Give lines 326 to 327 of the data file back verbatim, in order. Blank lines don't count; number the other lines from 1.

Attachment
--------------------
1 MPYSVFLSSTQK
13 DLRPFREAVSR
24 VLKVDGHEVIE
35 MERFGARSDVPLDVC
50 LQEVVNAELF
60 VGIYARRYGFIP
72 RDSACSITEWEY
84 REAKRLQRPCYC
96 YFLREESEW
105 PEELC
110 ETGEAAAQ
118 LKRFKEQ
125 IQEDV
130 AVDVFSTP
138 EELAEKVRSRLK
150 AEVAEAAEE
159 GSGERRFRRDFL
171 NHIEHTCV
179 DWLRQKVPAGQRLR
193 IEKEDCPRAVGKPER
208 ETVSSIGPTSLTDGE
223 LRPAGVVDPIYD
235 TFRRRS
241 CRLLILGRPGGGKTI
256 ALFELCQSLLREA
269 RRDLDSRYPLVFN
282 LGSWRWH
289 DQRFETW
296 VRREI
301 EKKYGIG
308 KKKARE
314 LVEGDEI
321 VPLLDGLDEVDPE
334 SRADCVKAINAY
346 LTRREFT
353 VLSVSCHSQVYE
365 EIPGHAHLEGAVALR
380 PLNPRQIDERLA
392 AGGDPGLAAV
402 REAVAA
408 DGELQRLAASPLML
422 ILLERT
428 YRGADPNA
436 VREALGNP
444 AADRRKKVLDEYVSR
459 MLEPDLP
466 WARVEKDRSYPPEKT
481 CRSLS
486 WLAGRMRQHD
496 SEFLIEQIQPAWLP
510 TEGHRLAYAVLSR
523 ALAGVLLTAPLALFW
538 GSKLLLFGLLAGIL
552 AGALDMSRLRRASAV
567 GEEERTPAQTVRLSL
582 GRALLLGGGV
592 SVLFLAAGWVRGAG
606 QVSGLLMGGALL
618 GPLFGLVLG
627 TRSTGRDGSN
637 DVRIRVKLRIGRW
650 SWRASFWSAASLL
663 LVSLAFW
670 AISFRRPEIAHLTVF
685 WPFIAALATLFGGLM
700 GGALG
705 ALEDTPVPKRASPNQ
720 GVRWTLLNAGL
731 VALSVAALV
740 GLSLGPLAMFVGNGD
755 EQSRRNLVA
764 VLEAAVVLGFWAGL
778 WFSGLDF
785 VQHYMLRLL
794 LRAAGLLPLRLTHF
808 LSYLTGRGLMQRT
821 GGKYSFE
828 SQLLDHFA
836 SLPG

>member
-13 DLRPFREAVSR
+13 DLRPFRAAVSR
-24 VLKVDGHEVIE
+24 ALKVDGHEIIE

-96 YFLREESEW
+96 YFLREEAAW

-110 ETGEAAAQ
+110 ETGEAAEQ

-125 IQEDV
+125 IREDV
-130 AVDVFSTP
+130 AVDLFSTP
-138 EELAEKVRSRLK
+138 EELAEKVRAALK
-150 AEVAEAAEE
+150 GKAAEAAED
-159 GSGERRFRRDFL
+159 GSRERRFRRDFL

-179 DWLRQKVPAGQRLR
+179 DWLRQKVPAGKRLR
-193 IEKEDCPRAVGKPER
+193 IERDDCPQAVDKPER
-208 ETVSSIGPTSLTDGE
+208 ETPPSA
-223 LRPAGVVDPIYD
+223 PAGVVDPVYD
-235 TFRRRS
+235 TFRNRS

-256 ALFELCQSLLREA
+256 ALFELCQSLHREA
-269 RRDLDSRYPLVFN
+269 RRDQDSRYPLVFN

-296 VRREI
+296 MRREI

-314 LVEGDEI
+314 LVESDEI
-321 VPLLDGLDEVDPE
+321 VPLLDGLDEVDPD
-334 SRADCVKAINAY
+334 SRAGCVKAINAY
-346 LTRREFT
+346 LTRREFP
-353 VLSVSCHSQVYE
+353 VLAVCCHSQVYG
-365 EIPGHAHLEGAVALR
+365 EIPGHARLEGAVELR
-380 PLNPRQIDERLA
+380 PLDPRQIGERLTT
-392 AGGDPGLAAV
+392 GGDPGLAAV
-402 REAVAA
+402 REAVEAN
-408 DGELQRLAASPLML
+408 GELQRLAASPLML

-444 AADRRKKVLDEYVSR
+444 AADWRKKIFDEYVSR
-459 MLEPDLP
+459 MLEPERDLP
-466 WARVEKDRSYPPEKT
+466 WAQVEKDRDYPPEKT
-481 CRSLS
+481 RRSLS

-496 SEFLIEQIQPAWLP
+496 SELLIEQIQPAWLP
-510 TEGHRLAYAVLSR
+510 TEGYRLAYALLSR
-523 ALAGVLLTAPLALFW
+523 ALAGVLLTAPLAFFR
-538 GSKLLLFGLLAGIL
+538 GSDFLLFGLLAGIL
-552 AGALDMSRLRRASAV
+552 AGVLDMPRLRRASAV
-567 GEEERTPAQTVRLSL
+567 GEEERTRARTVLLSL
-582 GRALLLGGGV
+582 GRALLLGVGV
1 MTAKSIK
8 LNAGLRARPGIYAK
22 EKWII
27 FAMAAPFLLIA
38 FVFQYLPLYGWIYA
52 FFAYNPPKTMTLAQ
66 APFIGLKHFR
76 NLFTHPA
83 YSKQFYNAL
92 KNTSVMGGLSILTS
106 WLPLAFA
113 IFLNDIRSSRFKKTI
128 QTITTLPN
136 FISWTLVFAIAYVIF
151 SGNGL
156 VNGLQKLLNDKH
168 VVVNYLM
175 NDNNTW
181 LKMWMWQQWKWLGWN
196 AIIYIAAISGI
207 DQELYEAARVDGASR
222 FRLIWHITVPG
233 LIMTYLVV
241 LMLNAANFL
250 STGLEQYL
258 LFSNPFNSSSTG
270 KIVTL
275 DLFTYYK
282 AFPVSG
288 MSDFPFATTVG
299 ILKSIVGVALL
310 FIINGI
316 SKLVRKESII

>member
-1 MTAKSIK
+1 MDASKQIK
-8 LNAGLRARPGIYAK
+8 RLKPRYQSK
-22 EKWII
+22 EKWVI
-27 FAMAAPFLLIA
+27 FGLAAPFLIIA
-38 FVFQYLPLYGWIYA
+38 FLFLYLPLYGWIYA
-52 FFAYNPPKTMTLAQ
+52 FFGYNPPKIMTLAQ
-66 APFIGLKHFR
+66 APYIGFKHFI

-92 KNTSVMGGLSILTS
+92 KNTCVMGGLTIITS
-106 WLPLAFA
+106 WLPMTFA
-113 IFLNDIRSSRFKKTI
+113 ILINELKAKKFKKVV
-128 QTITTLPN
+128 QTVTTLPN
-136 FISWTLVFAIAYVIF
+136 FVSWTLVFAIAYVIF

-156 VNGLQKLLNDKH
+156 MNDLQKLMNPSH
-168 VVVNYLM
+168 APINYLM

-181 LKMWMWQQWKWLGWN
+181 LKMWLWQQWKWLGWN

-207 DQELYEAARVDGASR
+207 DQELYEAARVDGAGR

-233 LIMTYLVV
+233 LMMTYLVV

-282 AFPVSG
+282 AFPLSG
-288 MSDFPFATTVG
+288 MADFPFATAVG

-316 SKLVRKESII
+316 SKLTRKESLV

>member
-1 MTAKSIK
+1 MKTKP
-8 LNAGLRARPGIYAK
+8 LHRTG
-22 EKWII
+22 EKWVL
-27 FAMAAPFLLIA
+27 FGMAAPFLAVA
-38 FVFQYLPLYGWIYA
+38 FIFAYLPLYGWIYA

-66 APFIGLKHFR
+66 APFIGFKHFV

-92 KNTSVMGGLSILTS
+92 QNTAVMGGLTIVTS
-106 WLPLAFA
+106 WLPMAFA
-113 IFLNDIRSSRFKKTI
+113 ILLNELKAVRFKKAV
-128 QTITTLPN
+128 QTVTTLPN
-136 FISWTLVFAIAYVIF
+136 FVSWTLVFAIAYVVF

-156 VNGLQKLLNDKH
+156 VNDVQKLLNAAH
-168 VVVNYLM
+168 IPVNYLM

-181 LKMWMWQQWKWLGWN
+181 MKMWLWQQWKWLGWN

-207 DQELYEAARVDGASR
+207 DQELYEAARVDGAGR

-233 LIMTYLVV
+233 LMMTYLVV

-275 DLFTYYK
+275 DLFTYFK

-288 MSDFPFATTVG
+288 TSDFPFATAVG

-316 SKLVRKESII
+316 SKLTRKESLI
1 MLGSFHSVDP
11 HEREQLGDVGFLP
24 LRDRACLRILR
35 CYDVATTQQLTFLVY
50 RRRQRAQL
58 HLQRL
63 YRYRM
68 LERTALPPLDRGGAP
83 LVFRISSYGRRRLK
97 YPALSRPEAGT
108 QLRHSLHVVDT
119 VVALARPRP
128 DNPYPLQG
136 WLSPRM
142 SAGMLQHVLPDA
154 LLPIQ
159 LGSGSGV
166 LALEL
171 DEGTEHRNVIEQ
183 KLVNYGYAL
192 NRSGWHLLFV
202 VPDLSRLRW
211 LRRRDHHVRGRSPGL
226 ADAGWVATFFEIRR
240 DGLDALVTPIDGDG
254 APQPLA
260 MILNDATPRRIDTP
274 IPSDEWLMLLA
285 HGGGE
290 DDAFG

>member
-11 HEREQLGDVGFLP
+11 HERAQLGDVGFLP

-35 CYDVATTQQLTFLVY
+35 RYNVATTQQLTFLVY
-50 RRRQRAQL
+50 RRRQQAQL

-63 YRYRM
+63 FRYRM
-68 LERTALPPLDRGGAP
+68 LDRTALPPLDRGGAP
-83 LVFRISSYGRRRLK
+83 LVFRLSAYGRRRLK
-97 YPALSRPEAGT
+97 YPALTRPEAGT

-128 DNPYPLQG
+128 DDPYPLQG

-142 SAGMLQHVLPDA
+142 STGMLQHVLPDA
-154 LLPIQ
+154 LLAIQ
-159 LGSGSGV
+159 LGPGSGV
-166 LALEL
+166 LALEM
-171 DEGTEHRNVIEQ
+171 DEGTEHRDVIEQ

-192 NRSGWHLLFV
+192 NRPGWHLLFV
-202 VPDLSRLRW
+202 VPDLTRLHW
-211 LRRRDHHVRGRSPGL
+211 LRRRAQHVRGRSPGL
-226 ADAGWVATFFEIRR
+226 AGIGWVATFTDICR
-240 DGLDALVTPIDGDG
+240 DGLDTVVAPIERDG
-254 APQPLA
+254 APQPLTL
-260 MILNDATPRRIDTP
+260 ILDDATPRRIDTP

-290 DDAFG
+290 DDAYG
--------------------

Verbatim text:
+171 DEGTEHRDVIEQ

-192 NRSGWHLLFV